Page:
India will benefit if governments can start addressing the hard things.

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An ambassador and trained facilitator under Eco Femme (a social enterprise working towards menstrual health in south India), Sanjina is also an active member of the MHM Collective- India and Menstrual Health Alliance- India. She has conducted Menstrual Health sessions in multiple government schools adopted by Rotary District 3240 as part of their WinS project in rural Bengal. She has also delivered training of trainers on SRHR, gender, sexuality and Menstruation for Tomorrow’s Foundation, Vikramshila Education Resource Society, Nirdhan trust and Micro Finance, Tollygunj Women In Need, Paint It Red in Kolkata.

Now as an MH Fellow with YKA, she’s expanding her impressive scope of work further by launching a campaign to facilitate the process of ensuring better menstrual health and SRH services for women residing in correctional homes in West Bengal. The campaign will entail an independent study to take stalk of the present conditions of MHM in correctional homes across the state and use its findings to build public support and political will to take the necessary action.

Saurabh has been associated with YKA as a user and has consistently been writing on the issue MHM and its intersectionality with other issues in the society. Now as an MHM Fellow with YKA, he’s launched the Right to Period campaign, which aims to ensure proper execution of MHM guidelines in Delhi’s schools.

The long-term aim of the campaign is to develop an open culture where menstruation is not treated as a taboo. The campaign also seeks to hold the schools accountable for their responsibilities as an important component in the implementation of MHM policies by making adequate sanitation infrastructure and knowledge of MHM available in school premises.

Read more about his campaign.

Harshita is a psychologist and works to support people with mental health issues, particularly adolescents who are survivors of violence. Associated with the Azadi Foundation in UP, Harshita became an MHM Fellow with YKA, with the aim of promoting better menstrual health.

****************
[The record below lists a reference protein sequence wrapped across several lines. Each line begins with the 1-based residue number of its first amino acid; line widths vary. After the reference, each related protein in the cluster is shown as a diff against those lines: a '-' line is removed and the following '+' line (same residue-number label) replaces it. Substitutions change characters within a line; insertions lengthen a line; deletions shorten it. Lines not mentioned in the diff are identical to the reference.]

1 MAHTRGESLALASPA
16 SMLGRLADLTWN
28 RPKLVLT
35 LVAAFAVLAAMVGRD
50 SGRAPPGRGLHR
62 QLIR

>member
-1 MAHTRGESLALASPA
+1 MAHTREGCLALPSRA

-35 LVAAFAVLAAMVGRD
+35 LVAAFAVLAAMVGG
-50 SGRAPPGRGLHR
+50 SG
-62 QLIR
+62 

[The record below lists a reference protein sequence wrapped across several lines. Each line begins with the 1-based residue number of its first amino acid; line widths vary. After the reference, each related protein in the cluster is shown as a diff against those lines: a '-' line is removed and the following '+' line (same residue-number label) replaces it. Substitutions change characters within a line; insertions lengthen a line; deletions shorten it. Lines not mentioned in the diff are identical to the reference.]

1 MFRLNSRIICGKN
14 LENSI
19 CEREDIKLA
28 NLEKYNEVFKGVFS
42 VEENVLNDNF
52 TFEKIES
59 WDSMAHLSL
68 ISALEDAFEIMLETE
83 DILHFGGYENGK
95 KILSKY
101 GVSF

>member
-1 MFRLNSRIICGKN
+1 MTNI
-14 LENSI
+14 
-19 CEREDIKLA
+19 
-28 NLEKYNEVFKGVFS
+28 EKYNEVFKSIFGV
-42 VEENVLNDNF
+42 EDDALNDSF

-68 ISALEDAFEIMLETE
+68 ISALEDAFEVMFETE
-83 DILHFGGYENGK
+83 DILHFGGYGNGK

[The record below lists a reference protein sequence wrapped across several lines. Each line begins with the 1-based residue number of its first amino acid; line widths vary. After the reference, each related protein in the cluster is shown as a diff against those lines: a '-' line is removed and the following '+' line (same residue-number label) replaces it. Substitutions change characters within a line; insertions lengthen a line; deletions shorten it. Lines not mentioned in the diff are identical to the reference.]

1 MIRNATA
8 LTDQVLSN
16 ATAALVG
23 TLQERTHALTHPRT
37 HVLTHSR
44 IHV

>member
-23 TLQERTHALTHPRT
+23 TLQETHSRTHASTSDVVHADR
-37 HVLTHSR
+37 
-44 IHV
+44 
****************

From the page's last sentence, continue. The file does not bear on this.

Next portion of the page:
Her campaign #MeriMarzi aims to promote menstrual health and wellness, hygiene and facilities for female sex workers in UP. She says, “Knowledge about natural body processes is a very basic human right. And for individuals whose occupation is providing sexual services, it becomes even more important.”

Meri Marzi aims to ensure sensitised, non-discriminatory health workers for the needs of female sex workers in the Suraksha Clinics under the UPSACS (Uttar Pradesh State AIDS Control Society) program by creating more dialogues and garnering public support for the cause of sex workers’ menstrual rights. The campaign will also ensure interventions with sex workers to clear misconceptions around overall hygiene management to ensure that results flow both ways.

Read more about her campaign.

MH Fellow Sabna comes with significant experience working with a range of development issues. A co-founder of Project Sakhi Saheli, which aims to combat period poverty and break menstrual taboos, Sabna has, in the past, worked on the issue of menstruation in urban slums of Delhi with women and adolescent girls. She and her team also released MenstraBook, with menstrastories and organised Menstra Tlk in the Delhi School of Social Work to create more conversations on menstruation.

With YKA MHM Fellow Vineet, Sabna launched Menstratalk, a campaign that aims to put an end to period poverty and smash menstrual taboos in society. As a start, the campaign aims to begin conversations on menstrual health with five hundred adolescents and youth in Delhi through offline platforms, and through this community mobilise support to create Period Friendly Institutions out of educational institutes in the city.

Read more about her campaign. 

A student from Delhi School of Social work, Vineet is a part of Project Sakhi Saheli, an initiative by the students of Delhi school of Social Work to create awareness on Menstrual Health and combat Period Poverty. Along with MHM Action Fellow Sabna, Vineet launched Menstratalk, a campaign that aims to put an end to period poverty and smash menstrual taboos in society.

As a start, the campaign aims to begin conversations on menstrual health with five hundred adolescents and youth in Delhi through offline platforms, and through this community mobilise support to create Period Friendly Institutions out of educational institutes in the city.

Find out more about the campaign here.

A native of Bhagalpur district – Bihar, Shalini Jha believes in equal rights for all genders and wants to work for a gender-equal and just society. In the past she’s had a year-long association as a community leader with Haiyya: Organise for Action’s Health Over Stigma campaign. She’s pursuing a Master’s in Literature with Ambedkar University, Delhi and as an MHM Fellow with YKA, recently launched ‘Project अल्हड़ (Alharh)’.